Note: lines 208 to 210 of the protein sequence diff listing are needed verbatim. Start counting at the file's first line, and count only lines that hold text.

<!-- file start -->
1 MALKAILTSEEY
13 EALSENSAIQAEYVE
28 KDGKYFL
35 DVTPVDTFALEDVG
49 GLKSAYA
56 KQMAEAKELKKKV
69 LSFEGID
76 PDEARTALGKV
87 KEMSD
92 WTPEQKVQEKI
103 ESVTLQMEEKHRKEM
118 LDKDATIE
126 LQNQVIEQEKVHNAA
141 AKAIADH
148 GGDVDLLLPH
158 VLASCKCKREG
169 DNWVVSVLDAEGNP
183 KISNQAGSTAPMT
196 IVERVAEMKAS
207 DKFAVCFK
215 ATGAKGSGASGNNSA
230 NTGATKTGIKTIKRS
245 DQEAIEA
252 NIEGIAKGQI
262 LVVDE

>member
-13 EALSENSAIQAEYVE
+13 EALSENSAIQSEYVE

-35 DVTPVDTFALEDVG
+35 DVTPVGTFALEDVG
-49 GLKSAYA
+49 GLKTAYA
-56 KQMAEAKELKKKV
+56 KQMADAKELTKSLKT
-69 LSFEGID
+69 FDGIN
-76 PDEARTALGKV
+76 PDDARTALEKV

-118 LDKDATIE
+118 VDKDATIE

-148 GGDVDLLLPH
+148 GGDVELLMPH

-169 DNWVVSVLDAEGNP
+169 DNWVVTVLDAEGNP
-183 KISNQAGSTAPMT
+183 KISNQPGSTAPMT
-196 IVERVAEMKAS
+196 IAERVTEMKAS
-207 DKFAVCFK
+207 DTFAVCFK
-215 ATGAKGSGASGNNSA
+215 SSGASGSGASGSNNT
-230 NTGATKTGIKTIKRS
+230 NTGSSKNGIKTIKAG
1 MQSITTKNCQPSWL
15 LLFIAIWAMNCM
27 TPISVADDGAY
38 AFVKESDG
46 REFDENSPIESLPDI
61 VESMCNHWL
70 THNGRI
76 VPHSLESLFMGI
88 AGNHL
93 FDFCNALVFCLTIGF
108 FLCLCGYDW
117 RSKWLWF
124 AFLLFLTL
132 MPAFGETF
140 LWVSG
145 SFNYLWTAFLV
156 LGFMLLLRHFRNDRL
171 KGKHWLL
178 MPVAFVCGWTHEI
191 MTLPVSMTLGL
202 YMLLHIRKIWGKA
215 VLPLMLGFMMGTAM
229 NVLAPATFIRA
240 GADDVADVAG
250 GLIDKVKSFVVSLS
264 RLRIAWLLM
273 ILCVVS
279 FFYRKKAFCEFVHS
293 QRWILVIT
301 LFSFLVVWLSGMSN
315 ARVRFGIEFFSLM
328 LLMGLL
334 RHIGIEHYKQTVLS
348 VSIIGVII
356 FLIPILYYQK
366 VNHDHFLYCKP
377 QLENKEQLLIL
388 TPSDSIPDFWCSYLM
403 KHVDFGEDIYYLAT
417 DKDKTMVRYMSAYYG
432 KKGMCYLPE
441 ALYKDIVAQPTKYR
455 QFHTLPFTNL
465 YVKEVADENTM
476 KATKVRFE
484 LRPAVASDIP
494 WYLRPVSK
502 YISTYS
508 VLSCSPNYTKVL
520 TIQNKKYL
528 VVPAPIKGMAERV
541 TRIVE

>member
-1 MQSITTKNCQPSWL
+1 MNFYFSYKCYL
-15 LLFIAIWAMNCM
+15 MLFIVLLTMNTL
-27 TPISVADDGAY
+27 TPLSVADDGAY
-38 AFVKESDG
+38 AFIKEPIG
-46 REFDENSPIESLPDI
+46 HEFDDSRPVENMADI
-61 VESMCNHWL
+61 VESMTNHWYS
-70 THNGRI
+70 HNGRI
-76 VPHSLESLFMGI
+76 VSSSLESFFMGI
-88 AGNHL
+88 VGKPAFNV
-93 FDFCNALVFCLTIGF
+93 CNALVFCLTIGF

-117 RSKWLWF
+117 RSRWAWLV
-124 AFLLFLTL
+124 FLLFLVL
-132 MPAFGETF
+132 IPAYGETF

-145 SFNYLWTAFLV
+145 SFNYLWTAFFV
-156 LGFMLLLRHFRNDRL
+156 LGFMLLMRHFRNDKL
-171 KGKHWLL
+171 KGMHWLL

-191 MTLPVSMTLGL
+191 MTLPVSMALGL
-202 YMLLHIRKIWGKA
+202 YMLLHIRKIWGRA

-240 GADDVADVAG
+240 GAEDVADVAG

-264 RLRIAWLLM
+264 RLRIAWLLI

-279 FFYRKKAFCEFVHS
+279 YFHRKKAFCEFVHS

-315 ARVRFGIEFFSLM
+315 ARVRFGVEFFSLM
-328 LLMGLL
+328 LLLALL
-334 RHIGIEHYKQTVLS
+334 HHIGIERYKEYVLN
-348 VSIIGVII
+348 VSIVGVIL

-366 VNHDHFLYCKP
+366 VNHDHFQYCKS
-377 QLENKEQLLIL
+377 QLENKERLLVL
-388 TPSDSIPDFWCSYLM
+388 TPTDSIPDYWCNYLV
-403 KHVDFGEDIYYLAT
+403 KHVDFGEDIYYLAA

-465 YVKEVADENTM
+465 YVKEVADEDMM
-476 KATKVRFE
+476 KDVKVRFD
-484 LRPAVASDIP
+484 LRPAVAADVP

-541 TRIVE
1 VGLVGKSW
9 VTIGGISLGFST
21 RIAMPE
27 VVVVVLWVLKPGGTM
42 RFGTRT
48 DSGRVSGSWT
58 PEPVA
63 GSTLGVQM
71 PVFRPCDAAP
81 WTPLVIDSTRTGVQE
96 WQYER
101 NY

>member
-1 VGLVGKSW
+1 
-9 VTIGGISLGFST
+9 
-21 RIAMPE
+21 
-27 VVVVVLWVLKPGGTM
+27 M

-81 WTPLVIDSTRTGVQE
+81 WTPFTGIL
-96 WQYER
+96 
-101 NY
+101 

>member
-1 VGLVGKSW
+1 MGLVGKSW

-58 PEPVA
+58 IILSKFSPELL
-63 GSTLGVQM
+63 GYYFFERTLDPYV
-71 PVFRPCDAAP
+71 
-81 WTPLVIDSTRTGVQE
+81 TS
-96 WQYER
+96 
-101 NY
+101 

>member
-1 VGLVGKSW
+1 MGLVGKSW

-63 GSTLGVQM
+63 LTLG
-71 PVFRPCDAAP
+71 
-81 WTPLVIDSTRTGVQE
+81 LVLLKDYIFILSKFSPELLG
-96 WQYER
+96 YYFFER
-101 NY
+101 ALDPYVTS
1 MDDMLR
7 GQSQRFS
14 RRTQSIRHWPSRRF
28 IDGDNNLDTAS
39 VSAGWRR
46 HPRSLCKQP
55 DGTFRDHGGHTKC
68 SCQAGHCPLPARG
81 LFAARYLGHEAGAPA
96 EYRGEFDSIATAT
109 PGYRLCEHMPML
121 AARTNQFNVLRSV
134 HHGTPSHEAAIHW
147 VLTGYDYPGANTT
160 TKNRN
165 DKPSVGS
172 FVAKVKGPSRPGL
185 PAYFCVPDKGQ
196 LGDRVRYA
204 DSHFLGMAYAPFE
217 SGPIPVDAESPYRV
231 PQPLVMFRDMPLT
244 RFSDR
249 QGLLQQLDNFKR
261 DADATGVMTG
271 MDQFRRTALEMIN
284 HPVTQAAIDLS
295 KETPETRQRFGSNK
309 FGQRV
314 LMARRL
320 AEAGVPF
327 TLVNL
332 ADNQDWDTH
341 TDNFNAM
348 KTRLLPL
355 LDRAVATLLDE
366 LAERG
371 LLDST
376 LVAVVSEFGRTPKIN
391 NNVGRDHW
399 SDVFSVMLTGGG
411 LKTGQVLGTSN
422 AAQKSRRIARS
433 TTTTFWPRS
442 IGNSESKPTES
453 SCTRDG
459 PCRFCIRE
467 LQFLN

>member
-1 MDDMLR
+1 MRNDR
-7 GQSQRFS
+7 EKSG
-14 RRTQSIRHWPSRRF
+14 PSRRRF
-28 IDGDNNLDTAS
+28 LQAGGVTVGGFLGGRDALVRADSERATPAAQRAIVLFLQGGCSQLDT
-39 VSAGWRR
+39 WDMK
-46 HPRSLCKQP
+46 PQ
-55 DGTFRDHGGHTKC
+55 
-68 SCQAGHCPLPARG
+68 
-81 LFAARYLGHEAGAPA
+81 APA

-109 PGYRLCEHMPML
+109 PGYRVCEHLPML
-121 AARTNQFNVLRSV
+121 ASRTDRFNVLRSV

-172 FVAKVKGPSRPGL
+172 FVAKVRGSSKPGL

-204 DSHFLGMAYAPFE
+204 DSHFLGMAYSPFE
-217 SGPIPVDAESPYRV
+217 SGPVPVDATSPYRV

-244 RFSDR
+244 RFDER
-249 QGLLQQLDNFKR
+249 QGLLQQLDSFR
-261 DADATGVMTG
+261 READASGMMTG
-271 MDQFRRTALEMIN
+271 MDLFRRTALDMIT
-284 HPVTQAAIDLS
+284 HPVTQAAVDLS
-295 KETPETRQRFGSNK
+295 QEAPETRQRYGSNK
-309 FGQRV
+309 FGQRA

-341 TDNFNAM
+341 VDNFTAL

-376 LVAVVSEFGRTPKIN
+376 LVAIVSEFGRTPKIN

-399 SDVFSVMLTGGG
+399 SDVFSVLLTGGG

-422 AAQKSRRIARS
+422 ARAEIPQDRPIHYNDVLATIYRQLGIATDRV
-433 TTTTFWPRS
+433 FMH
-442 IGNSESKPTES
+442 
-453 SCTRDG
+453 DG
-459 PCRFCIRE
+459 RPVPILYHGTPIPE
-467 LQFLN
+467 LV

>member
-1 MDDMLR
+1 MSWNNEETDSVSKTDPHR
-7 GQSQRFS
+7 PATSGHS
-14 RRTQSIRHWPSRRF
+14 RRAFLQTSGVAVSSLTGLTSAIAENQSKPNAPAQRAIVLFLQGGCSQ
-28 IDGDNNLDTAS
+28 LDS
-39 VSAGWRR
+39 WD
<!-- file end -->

+71 
-81 WTPLVIDSTRTGVQE
+81 TS